It is about time that the Department of Recreation and Parks define what the Park Rangers should do - but more importantly it is also time for Recreation and Parks to listen to the park users who are in the parks every day. The need for public services should drive the the focus of the Ranger Division - not politics.
What the people have said, over and over again is that they want Rangers to continue to be jacks of all trades, with the emphasis on park safety. They want them to continue fighting fires and searching for lost persons, doing the "quality of life" law enforcement, helping visitors with directions, information and other assistance, managing park resources and providing interpretive services, but as time permits.
There is healthy discussion within the Ranger Division as to what the role should be, especially considering that the Rangers do everything from A to Z in the parks. Those who know about the Ranger profession know that this has always been an ongoing debate not only in the City of LA but in the State Park Rangers, National Park Service and other agencies.
The need for public services should drive the the focus of the Ranger Division - not politics.
In general there is agreement in the ranks of the City Rangers that Rangers should remain generalists - performing public assistance, fire and rescue work, park management, interpretive and some level of law enforcement. Over the years and to date LAPD has done a sorry job of making the parks safe - they have too much on their plate to focus on the parks on a regular, consistent basis. The Office of Public Safety serves too many masters and has never taken ownership of the park problems in any meaningful way. In addition the entrenched lack of responsiveness and lack of a public service ethic in the OPS organization really gets in the way of providing the same level of service formerly provided by rangers. Both agencies seem unable to detect trends and respond appropriately, and seem to dismiss the "quality of life" problems while constantly searching for that big arrest.
This is not the first time that this issue has come up - there have been at least three prior attempts to relieve Rangers of their security duties. At one point the duties were turned over to security officers then LAPD, twice. All three failed miserably (where are the 100 LAPD officers who were assigned directly to the parks in the late 1980s?) Each time the bulk of law enforcement responsibility returned to the Rangers.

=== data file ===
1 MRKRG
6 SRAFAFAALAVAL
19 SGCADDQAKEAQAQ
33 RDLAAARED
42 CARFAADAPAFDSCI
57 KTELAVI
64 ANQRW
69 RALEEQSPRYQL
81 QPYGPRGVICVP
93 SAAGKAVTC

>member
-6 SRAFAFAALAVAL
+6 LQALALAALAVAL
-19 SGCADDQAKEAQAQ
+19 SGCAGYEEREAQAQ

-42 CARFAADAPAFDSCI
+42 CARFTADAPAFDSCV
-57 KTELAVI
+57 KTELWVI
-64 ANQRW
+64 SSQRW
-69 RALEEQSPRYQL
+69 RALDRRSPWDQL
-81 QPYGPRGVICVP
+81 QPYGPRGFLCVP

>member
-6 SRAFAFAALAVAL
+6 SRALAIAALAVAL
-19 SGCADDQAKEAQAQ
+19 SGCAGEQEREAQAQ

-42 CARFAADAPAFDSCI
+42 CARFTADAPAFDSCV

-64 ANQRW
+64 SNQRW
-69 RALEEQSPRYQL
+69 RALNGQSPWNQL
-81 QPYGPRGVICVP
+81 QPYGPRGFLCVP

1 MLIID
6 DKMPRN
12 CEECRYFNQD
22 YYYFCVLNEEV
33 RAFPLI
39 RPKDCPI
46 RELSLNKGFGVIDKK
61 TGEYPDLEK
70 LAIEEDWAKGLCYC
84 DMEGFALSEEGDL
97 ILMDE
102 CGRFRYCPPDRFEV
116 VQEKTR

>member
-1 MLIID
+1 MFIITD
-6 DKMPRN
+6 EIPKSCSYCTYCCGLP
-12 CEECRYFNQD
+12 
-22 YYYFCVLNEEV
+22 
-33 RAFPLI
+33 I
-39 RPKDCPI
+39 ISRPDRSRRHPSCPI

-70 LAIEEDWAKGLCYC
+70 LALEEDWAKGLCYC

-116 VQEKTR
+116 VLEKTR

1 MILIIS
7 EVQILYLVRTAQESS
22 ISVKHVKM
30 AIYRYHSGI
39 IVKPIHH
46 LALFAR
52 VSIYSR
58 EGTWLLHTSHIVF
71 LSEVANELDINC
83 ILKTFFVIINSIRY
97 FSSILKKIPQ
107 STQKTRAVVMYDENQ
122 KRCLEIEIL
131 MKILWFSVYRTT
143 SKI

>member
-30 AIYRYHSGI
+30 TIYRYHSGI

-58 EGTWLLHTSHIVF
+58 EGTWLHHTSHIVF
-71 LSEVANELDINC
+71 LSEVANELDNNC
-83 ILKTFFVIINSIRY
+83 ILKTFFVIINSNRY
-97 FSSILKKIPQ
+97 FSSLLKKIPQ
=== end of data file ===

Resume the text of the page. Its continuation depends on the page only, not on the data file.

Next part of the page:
So what is the answer? In this time of fiscal crises, the Rangers should remain generalists, if only as a cost saving/efficiency matter. Although interpretive services are a core Ranger duty, direct visitor services and public safety need to be the priority. A volunteer/interpretive program would go a long way towards being able to expand the interpretive program at low cost.
The proposed transfer of half the field Rangers to a newly created interpretive unit is irresponsible considering that this action will result in no Rangers on duty at times, and no or limited Ranger staff available to respond to fires, medical calls, rescues, visitor assistance, etc.
....did anyone from Recreation and Parks ask the Fire Department if they were OK with no Park Rangers on duty?
This proposal seems to be poorly thought out. Since Rangers are an integral part of the delivery of public safety services in the parks, did anyone from Recreation and Parks ask the Fire Department if they were OK with no Rangers on duty? Did anyone think about the impact of this proposal on the mutual aid agreement with LAFD for Ranger-staffed fire fighting equipment? Did anyone cosult with OPS and ask if they were ready to take on the miriad of visitor assistance calls (directions, park information, battery jumps, lockouts etc) when no Rangers are on duty?
Unfortunately there is plenty of law enforcement work to go around and any reasonable person would agree that the heavy-duty stuff should be handled by LAPD or GSD - but, there is no indication that either of these agencies is willing or able to step up to the plate.
Longtime Park Employee